On a recent trip to India, I managed to get photos of several new birds. The very first that I photographed in the country was this pied kingfisher, one of my target species. My friend Gaurav showed me around one of his local haunts, and within ten minutes, I had several hundred photos of this kingfisher under my belt. In fact, at one point, we got too close to the bird for my lens to focus.
Gaurav had taken me to Ranganathittu Bird Sanctuary just outside of Mysore. As it was off-season, there were very few people around (great for bird photography), but there were also fewer birds than normal (not great for bird photography). Even given the that there were fewer birds than during peak migration, I was in photography heaven. Everywhere I turned there were new species to photograph. In order to get out into the middle of the action, we hired a guide and a rowboat for an hour, getting us within feet of many new and exotic birds.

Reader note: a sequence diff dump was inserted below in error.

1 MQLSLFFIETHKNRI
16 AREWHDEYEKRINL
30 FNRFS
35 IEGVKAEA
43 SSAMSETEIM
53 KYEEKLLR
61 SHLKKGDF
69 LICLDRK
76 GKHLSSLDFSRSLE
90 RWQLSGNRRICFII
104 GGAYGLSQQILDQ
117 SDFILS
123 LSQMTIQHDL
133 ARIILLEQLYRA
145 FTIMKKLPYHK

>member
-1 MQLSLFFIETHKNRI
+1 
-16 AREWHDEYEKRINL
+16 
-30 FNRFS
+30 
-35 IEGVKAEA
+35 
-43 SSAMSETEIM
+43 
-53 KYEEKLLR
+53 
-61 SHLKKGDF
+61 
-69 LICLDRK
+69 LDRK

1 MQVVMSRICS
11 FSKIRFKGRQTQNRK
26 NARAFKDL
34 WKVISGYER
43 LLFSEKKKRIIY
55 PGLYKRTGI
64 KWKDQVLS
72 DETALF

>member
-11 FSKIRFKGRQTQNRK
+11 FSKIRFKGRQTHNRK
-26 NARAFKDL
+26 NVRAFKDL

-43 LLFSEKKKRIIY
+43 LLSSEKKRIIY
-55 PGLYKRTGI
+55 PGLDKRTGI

The pied kingfisher is the world’s third most common kingfisher, widely distributed across Africa and Asia. This species typically does not migrate, which is why it was see here out of season. This particular specimen likely lived at this lake year round. In the US, I am more used to the belted kingfisher, which is usually quite shy and difficult to photograph without spooking it. By contrast, the pied kingfisher was bold and didn’t leave the tree the entire time we were photographing it, offering many great poses.
While this bird is by no means a rare find, I felt honored to spend a little time with this little one. Any time I get a chance to capture great photographs of a new species, I am more than satisfied with the day’s outing.